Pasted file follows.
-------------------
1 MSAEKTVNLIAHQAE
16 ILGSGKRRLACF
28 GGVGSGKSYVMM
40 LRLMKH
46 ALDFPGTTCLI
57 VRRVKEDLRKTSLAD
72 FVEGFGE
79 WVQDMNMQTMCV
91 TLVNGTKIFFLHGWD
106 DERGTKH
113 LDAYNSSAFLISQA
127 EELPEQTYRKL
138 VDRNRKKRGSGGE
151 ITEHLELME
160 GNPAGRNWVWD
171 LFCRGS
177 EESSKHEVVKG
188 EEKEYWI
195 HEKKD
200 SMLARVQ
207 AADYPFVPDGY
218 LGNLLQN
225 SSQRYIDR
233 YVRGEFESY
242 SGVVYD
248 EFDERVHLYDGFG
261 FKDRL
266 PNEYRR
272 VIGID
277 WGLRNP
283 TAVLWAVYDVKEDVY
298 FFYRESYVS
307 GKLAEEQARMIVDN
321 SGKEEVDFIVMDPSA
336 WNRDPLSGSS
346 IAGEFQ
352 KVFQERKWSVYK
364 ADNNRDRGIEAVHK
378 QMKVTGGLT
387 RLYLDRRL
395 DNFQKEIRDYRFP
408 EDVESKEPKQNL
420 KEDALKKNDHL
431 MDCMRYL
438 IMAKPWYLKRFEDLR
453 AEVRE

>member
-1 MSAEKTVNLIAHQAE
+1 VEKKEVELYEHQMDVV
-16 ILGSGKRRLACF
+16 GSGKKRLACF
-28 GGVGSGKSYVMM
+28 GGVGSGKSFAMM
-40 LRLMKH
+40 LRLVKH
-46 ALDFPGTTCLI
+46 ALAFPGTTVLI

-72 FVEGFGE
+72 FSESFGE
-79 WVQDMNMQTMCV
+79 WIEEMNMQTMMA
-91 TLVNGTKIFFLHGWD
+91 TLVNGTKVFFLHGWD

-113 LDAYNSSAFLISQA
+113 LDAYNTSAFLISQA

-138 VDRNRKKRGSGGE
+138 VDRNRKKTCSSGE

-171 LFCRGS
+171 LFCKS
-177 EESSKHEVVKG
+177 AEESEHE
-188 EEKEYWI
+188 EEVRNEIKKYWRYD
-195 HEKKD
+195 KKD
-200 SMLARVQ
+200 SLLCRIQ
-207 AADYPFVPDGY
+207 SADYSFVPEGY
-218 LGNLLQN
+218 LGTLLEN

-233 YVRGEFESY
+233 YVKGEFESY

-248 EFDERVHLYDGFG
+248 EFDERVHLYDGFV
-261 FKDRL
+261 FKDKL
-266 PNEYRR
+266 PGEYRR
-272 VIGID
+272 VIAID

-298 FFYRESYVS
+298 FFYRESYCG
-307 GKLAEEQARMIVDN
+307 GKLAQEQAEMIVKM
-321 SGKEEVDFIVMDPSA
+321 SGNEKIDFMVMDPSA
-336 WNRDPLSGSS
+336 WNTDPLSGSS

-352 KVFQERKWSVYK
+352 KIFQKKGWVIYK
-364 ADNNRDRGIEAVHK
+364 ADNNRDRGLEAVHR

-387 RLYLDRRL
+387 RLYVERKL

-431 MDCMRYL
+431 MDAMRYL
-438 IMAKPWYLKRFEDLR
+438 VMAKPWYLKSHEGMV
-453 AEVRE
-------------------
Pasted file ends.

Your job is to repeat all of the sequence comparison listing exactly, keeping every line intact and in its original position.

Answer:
1 MSAEKTVNLIAHQAE
16 ILGSGKRRLACF
28 GGVGSGKSYVMM
40 LRLMKH
46 ALDFPGTTCLI
57 VRRVKEDLRKTSLAD
72 FVEGFGE
79 WVQDMNMQTMCV
91 TLVNGTKIFFLHGWD
106 DERGTKH
113 LDAYNSSAFLISQA
127 EELPEQTYRKL
138 VDRNRKKRGSGGE
151 ITEHLELME
160 GNPAGRNWVWD
171 LFCRGS
177 EESSKHEVVKG
188 EEKEYWI
195 HEKKD
200 SMLARVQ
207 AADYPFVPDGY
218 LGNLLQN
225 SSQRYIDR
233 YVRGEFESY
242 SGVVYD
248 EFDERVHLYDGFG
261 FKDRL
266 PNEYRR
272 VIGID
277 WGLRNP
283 TAVLWAVYDVKEDVY
298 FFYRESYVS
307 GKLAEEQARMIVDN
321 SGKEEVDFIVMDPSA
336 WNRDPLSGSS
346 IAGEFQ
352 KVFQERKWSVYK
364 ADNNRDRGIEAVHK
378 QMKVTGGLT
387 RLYLDRRL
395 DNFQKEIRDYRFP
408 EDVESKEPKQNL
420 KEDALKKNDHL
431 MDCMRYL
438 IMAKPWYLKRFEDLR
453 AEVRE

>member
-1 MSAEKTVNLIAHQAE
+1 VEKKEVELYEHQMDVV
-16 ILGSGKRRLACF
+16 GSGKKRLACF
-28 GGVGSGKSYVMM
+28 GGVGSGKSFAMM
-40 LRLMKH
+40 LRLVKH
-46 ALDFPGTTCLI
+46 ALAFPGTTVLI

-72 FVEGFGE
+72 FSESFGE
-79 WVQDMNMQTMCV
+79 WIEEMNMQTMMA
-91 TLVNGTKIFFLHGWD
+91 TLVNGTKVFFLHGWD

-113 LDAYNSSAFLISQA
+113 LDAYNTSAFLISQA

-138 VDRNRKKRGSGGE
+138 VDRNRKKTCSSGE

-171 LFCRGS
+171 LFCKS
-177 EESSKHEVVKG
+177 AEESEHE
-188 EEKEYWI
+188 EEVRNEIKKYWRYD
-195 HEKKD
+195 KKD
-200 SMLARVQ
+200 SLLCRIQ
-207 AADYPFVPDGY
+207 SADYSFVPEGY
-218 LGNLLQN
+218 LGTLLEN

-233 YVRGEFESY
+233 YVKGEFESY

-248 EFDERVHLYDGFG
+248 EFDERVHLYDGFV
-261 FKDRL
+261 FKDKL
-266 PNEYRR
+266 PGEYRR
-272 VIGID
+272 VIAID

-298 FFYRESYVS
+298 FFYRESYCG
-307 GKLAEEQARMIVDN
+307 GKLAQEQAEMIVKM
-321 SGKEEVDFIVMDPSA
+321 SGNEKIDFMVMDPSA
-336 WNRDPLSGSS
+336 WNTDPLSGSS

-352 KVFQERKWSVYK
+352 KIFQKKGWVIYK
-364 ADNNRDRGIEAVHK
+364 ADNNRDRGLEAVHR

-387 RLYLDRRL
+387 RLYVERKL

-431 MDCMRYL
+431 MDAMRYL
-438 IMAKPWYLKRFEDLR
+438 VMAKPWYLKSHEGMV
-453 AEVRE